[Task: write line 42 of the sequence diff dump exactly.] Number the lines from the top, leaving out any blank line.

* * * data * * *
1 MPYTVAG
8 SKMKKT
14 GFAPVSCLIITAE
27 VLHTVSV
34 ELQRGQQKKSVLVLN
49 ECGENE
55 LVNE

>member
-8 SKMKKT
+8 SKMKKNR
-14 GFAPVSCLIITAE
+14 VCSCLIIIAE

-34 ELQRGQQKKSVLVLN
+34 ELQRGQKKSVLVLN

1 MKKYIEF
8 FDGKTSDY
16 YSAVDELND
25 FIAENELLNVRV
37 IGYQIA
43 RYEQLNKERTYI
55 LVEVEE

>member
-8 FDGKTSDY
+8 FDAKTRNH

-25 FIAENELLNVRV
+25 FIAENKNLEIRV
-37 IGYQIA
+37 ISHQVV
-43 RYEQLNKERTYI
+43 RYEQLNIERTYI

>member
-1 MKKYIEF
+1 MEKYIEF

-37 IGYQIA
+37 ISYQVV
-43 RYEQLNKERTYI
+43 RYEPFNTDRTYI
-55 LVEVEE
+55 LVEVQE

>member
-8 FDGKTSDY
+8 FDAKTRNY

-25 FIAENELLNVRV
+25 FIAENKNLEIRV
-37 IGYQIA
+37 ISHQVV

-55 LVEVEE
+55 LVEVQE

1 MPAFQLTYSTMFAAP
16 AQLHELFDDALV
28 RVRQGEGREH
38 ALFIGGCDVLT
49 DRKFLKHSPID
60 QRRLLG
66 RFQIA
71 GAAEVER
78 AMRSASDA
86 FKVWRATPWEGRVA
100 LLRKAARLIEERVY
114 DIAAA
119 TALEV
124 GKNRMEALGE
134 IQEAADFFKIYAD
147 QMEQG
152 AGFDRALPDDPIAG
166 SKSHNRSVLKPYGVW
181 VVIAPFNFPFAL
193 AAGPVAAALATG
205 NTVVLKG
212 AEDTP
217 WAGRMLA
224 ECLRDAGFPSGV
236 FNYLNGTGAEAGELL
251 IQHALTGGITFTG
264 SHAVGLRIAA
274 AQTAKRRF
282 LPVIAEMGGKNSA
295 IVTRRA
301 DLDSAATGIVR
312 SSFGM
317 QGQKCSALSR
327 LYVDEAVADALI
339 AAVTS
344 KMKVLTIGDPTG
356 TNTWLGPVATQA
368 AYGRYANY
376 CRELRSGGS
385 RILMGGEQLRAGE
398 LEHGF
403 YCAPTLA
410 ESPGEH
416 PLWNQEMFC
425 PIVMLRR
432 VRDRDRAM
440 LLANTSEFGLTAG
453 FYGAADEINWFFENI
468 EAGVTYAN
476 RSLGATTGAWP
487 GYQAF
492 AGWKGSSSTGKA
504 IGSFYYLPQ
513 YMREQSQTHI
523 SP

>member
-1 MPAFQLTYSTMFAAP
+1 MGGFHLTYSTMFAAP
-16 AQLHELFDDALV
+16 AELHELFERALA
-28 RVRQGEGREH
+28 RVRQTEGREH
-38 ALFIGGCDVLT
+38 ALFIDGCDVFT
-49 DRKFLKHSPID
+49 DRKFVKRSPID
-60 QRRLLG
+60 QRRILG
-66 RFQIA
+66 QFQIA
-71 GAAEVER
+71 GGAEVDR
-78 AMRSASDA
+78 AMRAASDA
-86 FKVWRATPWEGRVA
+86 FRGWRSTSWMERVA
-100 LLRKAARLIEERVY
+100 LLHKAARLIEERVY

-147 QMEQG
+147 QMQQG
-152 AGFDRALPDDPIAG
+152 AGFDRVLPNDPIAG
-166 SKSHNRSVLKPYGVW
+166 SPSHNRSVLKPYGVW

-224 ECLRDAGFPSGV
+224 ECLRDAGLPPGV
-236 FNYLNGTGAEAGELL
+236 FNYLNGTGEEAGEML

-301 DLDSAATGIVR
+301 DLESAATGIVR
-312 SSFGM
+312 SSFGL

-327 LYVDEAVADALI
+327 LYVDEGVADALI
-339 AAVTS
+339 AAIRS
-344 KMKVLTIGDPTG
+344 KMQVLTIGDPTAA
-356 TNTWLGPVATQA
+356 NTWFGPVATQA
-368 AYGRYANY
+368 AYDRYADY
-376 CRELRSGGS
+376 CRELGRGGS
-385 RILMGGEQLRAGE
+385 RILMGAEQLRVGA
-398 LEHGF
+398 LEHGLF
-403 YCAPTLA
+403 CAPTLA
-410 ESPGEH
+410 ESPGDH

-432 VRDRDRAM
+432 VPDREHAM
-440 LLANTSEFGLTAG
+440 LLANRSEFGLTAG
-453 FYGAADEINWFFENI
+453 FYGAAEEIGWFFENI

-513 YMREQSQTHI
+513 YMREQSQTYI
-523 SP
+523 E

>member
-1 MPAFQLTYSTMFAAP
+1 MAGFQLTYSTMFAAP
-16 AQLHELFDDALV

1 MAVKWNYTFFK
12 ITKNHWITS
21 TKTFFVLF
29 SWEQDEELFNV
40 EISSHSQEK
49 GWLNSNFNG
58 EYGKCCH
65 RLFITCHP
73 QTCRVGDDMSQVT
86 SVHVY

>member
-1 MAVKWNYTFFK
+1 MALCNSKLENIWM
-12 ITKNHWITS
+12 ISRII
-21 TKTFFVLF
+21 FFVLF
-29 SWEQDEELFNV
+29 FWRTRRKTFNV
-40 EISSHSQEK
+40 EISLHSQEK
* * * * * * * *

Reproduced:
+8 FDAKTRNY